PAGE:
Negotiations with big-city schools seeking agreement on major property tax reduction and school aid reform legislation have reached an impasse and may have collapsed.
"I'm still hopeful," Sen. Lou Ann Linehan of Elkhorn, chairwoman of the Legislature's Revenue Committee, said Wednesday during an interview in her Capitol office.
But the optics are not good.
"Big-city schools say they can't live with it," Linehan said, referring to the property tax relief and state school aid reform bill (LB974) that is parked at first-stage floor consideration awaiting assurance that it can command support from enough senators to bust through a filibuster.
That's at least 33 votes and it's the ticket that Speaker Jim Scheer of Norfolk requires to put the bill back on the legislative road.
Linehan continues to say that she has 32½ votes.
"People go back and forth," she said, "but it's solidifying. At some point, we will proceed or nothing gets done."
Responding to Linehan's statements, Kyle Fairbairn, executive director of the Greater Nebraska Schools Association, said "it's not just a big-school deal; all of us are still opposed" to the bill.
His association represents 24 of the largest school districts in the state.
Fairbairn said "there's not been any real negotiations; she's pretty steadfast with where she's at and hasn't been willing to change it."
Linehan said rural senators who are anxious for substantial property tax relief appear ready, and likely, to slow down legislation on the floor. A bill (LB1155) to adopt a middle-income workforce housing investment act encountered extensive, time-consuming debate on Wednesday.
Sen. John Lowe of Kearney told his colleagues during afternoon floor debate later in the day that legislative progress will be tied to action on substantial property tax relief.
Nebraskans are asking for property tax reduction, Linehan said, and not just in rural Nebraska.
Big-city school administrators "don't listen," she said. "They're living in an alternate world. It's not all about farmers."
The divide between big-city schools and the rest of the state is "literally a cultural war," Linehan said.
LB974 promises to provide $520 million in property tax relief delivered through reductions in property valuation and increased state aid to public schools.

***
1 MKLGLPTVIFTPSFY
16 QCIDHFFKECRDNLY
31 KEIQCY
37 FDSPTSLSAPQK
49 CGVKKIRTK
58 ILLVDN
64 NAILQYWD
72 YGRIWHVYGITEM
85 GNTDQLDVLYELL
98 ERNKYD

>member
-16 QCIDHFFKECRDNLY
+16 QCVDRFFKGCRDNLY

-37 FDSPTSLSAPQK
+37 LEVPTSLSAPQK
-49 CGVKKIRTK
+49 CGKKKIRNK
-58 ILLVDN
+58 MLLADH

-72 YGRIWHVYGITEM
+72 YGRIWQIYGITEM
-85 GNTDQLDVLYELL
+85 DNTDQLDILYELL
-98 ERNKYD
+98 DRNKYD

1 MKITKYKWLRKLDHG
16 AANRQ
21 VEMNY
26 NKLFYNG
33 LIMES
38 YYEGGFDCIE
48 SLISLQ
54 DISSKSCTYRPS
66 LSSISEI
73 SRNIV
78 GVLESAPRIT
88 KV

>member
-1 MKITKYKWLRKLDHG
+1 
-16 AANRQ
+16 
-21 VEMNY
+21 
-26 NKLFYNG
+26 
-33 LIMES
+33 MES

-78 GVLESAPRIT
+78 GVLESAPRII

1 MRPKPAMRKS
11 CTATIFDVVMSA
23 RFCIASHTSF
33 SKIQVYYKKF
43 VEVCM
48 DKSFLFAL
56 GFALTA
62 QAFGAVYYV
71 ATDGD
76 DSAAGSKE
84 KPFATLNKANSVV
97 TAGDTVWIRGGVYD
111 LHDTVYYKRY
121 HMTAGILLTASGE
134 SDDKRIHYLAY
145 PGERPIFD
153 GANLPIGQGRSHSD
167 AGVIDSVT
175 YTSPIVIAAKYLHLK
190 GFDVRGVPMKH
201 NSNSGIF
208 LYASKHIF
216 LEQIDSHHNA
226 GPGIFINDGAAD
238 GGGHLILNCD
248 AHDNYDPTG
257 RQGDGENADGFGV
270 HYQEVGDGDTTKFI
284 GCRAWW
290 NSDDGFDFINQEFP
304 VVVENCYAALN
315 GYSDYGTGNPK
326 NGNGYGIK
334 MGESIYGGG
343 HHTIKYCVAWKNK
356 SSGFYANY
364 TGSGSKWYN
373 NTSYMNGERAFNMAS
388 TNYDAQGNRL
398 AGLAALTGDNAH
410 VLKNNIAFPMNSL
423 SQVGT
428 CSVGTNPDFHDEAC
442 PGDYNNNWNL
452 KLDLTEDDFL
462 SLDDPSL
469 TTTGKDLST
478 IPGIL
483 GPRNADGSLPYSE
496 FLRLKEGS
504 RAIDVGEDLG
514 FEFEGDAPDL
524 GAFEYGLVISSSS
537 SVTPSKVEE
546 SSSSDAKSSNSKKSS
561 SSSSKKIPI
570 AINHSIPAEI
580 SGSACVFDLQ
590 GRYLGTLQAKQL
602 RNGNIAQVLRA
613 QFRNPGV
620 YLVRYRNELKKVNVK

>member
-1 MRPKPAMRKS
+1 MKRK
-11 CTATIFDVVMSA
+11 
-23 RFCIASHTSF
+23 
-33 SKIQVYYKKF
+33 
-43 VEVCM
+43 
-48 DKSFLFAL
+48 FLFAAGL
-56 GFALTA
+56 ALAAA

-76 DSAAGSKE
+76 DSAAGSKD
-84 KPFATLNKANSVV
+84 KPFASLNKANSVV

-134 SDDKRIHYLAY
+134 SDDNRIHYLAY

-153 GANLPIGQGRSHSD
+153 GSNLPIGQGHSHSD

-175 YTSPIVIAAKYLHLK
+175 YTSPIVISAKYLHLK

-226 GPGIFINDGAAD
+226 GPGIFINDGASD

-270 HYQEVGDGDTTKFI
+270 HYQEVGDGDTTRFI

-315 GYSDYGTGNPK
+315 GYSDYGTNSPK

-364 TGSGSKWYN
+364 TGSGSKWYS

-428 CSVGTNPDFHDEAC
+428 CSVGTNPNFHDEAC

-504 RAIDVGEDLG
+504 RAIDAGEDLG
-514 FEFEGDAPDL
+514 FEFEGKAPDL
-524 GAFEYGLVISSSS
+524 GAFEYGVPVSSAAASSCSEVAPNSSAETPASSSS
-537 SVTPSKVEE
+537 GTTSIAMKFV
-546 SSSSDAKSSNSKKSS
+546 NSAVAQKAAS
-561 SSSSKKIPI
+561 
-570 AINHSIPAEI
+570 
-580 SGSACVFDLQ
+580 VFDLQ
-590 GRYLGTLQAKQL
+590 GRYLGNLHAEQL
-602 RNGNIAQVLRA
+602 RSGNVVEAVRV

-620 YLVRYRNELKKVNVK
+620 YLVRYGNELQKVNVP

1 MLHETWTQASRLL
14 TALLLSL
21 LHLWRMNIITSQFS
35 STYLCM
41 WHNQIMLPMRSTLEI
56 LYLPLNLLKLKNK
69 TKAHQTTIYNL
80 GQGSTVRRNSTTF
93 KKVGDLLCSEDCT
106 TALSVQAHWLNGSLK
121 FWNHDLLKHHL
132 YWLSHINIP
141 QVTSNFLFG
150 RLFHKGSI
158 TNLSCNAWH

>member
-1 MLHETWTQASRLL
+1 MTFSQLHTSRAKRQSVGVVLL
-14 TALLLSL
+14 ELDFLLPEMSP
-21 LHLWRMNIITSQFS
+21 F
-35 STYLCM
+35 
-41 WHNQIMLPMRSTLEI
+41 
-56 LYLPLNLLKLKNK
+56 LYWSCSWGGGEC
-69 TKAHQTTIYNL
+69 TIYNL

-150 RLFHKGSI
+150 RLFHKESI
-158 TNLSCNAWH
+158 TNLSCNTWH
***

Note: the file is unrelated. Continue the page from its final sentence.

Linehan on Wednesday released projections of state aid to individual school districts in the first three years under the bill. Those projections don't account for what revenue school districts would lose under provisions of the bill that decrease the property taxes paid by farmers, ranchers, homeowners and businesses.
The bill emerged from a marathon series of meetings and negotiations within the Revenue Committee and immediately ran into opposition from schools in metropolitan Omaha and Lincoln concerned about the impact of the systematic reductions in property valuations, which provide the primary source of funding for public schools.
Wrapped into the contentious debate may be the fate of a proposed new business investment tax incentive program, largely championed by the Nebraska Chamber of Commerce and Industry. Rural senators have blocked that proposal (LB720) pending action on the property tax relief measure.
More recently, a $2.6 billion proposal (LB1084) to build a new center at the University of Nebraska Medical Center that would respond to national health threats and crises has been attached to the property tax debate.
Linehan said at some point she will signal to the speaker that she's ready to proceed.
But it isn't as if she expected this to be easy.
"Nothing worth doing is ever easy," she said.
Reach the writer at 402-473-7248 or email@example.com.
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